This dissertation provides the first comprehensive biography of the Dominican scholar John of Naples (Giovanni Regina di Napoli), who flourished during the first half of the fourteenth century. John studied and taught at the Dominican schools in Naples and Bologna, and at the University of Paris, where he was made a master of theology in 1315. He spent most of the rest of his life in Naples, where he was closely associated with the Angevin court. Chapter 1 surveys John’s life and works, setting his career in its Neapolitan context. Chapters 2-4 deal with different aspects of his teaching. Chapter 2 contrasts his contributions to debates about the nature of theology at Paris with the way he introduced this subject to his Dominican students in Naples. Chapter 3 examines the role of medicine in his theological teaching, where it served as a tool for interpreting core texts as well as a source of material for preaching. Chapter 4 analyzes the symbiotic relationship between his quodlibets and the literature of pastoral care. Chapter 5 looks at John as a Dominican friar and preacher, turning to his sermon collection as a source of information about Dominican life in southern Italy, and Chapter 6 investigates his relationship with the Angevin rulers of Naples and the role of politics and political theory in his works. Appendices to chapters 2-6 provide transcriptions of unpublished quodlibetal questions, sermons, and other texts used as the basis for this study. Two additional appendices provide descriptions of the main manuscripts and discuss the dating and placing of John’s works. This study considers John from a variety of angles – teacher, preacher, friar, courtier, Neapolitan – and suggests that these overlapping identities cannot be productively separated from one another. It highlights the vibrancy of intellectual life in early-fourteenth-century Naples, and the strong cultural ties between Naples, Paris, and Avignon, as well as other regions such as the Kingdom of Hungary. Furthermore, it illustrates how mendicant convents could help to disseminate theological teachings from the University of Paris to the provinces, while also serving as sites of innovation in their own right.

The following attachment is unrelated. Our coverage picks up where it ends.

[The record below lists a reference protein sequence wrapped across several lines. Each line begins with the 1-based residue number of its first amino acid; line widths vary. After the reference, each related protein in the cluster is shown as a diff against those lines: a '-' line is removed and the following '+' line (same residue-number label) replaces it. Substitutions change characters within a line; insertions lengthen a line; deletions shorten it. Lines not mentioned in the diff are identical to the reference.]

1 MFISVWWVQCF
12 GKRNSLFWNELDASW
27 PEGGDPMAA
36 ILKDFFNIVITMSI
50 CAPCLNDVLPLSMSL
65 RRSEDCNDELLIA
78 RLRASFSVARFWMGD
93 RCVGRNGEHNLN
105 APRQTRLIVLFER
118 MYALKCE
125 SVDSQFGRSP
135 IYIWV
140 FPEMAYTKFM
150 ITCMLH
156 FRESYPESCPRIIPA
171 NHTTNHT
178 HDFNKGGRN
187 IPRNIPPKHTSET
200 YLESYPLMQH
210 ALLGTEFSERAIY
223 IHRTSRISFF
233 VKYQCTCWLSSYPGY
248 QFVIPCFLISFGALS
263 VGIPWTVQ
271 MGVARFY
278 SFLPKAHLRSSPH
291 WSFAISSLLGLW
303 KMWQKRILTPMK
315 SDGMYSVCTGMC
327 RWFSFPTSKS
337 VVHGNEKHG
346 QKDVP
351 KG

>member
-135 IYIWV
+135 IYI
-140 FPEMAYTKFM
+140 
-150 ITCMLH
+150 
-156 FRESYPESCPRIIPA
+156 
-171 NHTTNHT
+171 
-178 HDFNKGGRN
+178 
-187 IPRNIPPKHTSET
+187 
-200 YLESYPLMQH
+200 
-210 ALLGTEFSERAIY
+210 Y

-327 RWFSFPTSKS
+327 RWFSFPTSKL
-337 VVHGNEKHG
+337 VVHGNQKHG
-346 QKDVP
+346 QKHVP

Prof. Connell Monette (CMS 2008), Associate Professor of Religion, Al Akhawayn University in Ifrane, recently co-authored a textbook entitled Introduction to Christianity. The book was commissioned by the Moroccan state to be used specifically for training male clerics (imams) and female clerics (murshidats) in Christian doctrine, for interfaith purposes. The book was written in English, translated into Arabic, and published by the Ministry of Islamic Affairs and Endowments.